Ireland-born Malone graduated from Central Saint Martins with a Bachelor of Arts degree in women’s wear in 2014, and that same year, nabbed LVMH Moët Hennessy Louis Vuitton’s Grand Prix scholarship and the Deutsche Bank Award in Fashion Design.
A former design assistant for Louis Vuitton in Paris, Malone has also worked with several luxury brands in a freelance design capacity as well as creative direction.
Malone, 25, said his signature aesthetic focuses on experimental cutting, “usually incorporating graphic line and functional finishings.”
“They are usually quite single-minded, independent with a real love for clothes and the craft behind them,” said Malone of his customers. “They also have an appreciation for experimental art and design. They never try to look like anyone else, which is always refreshing in the current climate.”
Prices range from 245 pounds, or $324, for a reversible polo shirt to 2,475 pounds, or $3,273, for a custom-order twisted bustle dress. His range is sold at Selfridges, H. Lorenzo and Joyce.
Malone will showcase his collection as a part of Fashion East on Sept. 17 at 11 a.m. at the Topshop Showspace.
Paula Knorr, who launched her namesake line in 2015, graduated from Royal College of Art in London, where she studied for her master’s degree in women’s wear. She has worked for Peter Pilotto and since starting her range she has designed for the likes of Björk and Marina and the Diamonds.
While the Wiesbaden, Germany-born designer is based in London, her feminine collections are produced in Germany and she describes her woman as “someone who is relaxed, balanced in her strength and vulnerability and highly passionate.
“Youth doesn’t really interest me,” said Knorr. “I would rather design clothes for women I look up to. My aesthetic is mainly driven by the goal to create an intense and powerful picture of femininity,” she added, “so I try to design clothes that don’t overpower the wearer and work with her body’s shape and movement. I like my designs to reveal a personal and realistic idea of sexiness.”
Knorr will reveal her collection at the BFC Presentation Space on Sept. 17 from 9:30 to 11:30 a.m.
Prices range from 300 pounds, or $396, for a draped and printed jersey top to 1,500 pounds, or $1,983, for a silk velvet oversize coat or a hand embroidered dress. Bespoke pieces are available for commission on paulaknorr.de.
The designer plans to experiment with new textures and colors this season. “I will introduce different hand-painted prints and new forms of hand embroidery, said Knorr. “There are a lot of laid-back black and white prints and icy metallics, which form an interesting contrast to my bold signature red tones.”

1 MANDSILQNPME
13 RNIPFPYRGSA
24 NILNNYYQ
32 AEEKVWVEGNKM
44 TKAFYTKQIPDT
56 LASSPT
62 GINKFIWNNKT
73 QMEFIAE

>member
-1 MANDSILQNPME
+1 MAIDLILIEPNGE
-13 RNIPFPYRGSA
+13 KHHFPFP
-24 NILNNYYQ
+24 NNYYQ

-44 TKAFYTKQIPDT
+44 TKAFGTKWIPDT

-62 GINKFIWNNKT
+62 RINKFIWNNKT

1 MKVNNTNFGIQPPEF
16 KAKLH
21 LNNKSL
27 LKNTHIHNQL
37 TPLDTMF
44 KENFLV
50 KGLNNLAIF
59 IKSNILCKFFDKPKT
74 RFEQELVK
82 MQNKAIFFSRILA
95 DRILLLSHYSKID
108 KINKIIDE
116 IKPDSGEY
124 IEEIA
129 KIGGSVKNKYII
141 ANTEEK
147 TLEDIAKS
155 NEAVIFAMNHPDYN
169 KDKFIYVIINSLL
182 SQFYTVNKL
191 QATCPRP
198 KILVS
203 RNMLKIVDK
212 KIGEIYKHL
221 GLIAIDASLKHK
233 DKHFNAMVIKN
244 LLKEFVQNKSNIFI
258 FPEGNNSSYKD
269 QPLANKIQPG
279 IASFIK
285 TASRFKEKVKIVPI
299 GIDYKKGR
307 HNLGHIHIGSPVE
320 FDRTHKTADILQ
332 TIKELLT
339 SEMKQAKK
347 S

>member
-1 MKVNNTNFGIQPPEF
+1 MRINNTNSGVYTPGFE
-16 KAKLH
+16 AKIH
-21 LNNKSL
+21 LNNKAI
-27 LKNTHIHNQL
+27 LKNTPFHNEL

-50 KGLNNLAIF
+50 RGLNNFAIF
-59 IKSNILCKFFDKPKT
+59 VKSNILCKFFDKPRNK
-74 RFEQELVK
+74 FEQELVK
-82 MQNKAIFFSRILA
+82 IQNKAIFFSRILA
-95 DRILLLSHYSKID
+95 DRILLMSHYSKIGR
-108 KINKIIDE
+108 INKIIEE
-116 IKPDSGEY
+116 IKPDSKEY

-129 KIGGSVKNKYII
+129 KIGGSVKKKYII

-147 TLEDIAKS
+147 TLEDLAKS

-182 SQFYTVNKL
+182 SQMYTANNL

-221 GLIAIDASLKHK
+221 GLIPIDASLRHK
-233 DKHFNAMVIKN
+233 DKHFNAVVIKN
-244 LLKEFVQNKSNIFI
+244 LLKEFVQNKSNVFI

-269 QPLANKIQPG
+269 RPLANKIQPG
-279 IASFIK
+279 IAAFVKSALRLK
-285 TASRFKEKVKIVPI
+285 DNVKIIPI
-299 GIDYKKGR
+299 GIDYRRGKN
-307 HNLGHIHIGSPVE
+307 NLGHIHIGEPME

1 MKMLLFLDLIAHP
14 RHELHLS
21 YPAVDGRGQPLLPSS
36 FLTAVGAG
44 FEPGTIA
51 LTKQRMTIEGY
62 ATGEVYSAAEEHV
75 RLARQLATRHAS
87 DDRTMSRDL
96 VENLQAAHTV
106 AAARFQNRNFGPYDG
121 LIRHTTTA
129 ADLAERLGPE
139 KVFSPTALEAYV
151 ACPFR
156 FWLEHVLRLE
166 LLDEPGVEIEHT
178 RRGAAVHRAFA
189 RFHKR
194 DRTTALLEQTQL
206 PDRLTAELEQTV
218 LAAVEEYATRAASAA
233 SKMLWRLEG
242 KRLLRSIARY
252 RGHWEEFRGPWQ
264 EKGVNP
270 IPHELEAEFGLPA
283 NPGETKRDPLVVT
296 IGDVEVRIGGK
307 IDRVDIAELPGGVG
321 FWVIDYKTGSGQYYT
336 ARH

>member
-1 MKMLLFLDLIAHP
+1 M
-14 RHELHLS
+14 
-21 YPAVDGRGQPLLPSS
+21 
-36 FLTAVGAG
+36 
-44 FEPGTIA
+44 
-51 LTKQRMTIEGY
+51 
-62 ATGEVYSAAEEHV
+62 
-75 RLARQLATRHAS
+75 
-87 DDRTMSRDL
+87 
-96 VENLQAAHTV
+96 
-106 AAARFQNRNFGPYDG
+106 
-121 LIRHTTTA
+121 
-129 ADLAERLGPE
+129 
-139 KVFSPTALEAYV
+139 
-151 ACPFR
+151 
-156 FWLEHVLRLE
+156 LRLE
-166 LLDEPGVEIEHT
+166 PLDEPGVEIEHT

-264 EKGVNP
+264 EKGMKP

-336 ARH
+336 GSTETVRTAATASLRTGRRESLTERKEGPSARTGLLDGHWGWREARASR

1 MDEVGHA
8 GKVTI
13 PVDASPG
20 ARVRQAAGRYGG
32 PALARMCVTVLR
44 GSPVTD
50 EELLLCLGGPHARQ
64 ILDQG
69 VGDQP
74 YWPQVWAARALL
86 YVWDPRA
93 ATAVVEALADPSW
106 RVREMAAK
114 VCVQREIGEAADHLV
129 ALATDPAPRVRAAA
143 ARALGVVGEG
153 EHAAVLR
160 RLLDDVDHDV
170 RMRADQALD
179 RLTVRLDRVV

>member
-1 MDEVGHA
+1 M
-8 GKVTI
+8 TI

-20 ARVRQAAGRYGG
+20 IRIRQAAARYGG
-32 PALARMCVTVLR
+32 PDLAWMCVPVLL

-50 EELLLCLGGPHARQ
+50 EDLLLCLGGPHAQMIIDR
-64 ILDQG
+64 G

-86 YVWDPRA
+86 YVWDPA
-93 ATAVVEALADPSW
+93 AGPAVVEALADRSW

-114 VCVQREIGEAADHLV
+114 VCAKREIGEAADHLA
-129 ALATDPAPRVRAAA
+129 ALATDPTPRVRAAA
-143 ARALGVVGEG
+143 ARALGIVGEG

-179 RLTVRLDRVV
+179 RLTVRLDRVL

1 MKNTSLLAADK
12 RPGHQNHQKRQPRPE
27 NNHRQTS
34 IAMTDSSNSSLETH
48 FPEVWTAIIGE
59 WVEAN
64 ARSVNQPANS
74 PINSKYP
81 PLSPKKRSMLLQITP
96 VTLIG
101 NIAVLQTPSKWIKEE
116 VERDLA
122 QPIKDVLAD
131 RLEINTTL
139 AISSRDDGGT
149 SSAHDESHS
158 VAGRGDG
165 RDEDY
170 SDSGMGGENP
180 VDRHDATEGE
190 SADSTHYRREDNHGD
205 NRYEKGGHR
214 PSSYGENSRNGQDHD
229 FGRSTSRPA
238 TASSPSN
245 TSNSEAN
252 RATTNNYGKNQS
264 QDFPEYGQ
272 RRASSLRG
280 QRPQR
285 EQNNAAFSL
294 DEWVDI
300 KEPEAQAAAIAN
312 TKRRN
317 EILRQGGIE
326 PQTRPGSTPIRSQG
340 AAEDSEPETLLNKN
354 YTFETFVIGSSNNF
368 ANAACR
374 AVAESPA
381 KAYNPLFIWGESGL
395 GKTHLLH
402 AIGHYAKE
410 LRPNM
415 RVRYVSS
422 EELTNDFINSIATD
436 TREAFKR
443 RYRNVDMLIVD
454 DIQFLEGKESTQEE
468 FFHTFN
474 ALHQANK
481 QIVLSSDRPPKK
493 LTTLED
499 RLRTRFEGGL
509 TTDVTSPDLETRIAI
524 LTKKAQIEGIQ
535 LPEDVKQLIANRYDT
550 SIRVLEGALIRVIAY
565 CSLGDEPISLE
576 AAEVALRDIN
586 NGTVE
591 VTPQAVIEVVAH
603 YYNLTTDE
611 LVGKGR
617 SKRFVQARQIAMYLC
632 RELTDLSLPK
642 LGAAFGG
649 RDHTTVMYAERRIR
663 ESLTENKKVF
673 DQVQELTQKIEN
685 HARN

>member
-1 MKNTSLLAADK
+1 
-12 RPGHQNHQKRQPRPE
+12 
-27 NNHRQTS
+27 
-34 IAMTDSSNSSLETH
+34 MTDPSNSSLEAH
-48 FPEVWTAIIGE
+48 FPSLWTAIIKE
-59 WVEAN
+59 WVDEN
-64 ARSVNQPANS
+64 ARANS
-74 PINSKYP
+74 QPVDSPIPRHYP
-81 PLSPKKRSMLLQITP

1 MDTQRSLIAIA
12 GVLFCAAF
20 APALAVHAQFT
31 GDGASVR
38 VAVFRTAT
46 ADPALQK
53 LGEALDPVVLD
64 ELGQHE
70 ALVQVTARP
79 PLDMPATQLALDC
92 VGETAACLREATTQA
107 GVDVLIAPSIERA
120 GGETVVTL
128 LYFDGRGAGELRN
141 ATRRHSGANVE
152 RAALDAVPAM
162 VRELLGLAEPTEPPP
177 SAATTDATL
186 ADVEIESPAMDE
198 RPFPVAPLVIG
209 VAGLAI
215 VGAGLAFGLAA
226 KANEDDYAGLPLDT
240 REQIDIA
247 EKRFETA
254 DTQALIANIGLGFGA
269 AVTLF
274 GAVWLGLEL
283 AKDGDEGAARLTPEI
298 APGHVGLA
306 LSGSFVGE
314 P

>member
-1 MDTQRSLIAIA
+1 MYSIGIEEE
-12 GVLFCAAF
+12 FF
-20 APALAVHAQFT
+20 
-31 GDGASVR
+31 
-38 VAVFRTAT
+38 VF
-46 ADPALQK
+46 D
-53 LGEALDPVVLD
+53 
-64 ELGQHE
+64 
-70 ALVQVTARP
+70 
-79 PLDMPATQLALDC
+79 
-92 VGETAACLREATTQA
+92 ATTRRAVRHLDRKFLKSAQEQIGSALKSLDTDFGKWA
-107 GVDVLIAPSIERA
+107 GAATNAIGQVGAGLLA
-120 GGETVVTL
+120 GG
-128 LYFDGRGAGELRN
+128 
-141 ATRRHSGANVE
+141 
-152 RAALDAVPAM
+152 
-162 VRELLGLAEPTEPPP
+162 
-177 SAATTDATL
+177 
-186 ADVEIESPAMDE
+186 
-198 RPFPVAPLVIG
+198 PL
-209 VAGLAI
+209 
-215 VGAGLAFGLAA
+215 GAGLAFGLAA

Matty Bovan will launch his first collection under his own label as a part of Fashion East.
Born and raised in York, Bovan studied for his Bachelor of Arts and Master’s of Arts degrees at Central Saint Martins. His M.A. graduate collection, which focused on knitwear design, featured sculptural knits, textures and handmade finishings, earned him the LVMH Graduate Prize 2015. He received 10,000 euros, or $11,343, and a year’s placement as a junior designer at Louis Vuitton under Nicolas Ghesquière.
The 26-year old worked with Love magazine’s Katie Grand on research for Marc Jacobs in New York, where a collage of his illustrative works in collaboration with designer Amie Robertson was included in a segment of Marc Jacobs’ spring 2016 collection.
Bovan collaborated with Miller Harris’ new fragrance, Vetiver Insolent, where he did a live art installation, doodling onto a glass box in Covent Garden. He also designed the perfumer’s upcoming December holiday packaging and customized 60 Miller Harris perfume bottles. This year, he was featured in a film by Love magazine, titled “Love for Miller Harris.”
For Paris Couture, Bovan designed bespoke mannequins for the Miu Miu resort 2017 presentation, which featured bold, knitted and sewn, eyes, lips, and headpieces.
He teamed with the British Fashion Council and created postcards for the Port Eliot Festival in Cornwall and created artwork for the MAC Cosmetics tent that featured large-scale drawings on Perspex, mirror and plastic.
Bovan’s woman is bold, according to the designer, who describes his signature aesthetic as “twisted glamour punctuated by a riot of texture, color and energy.”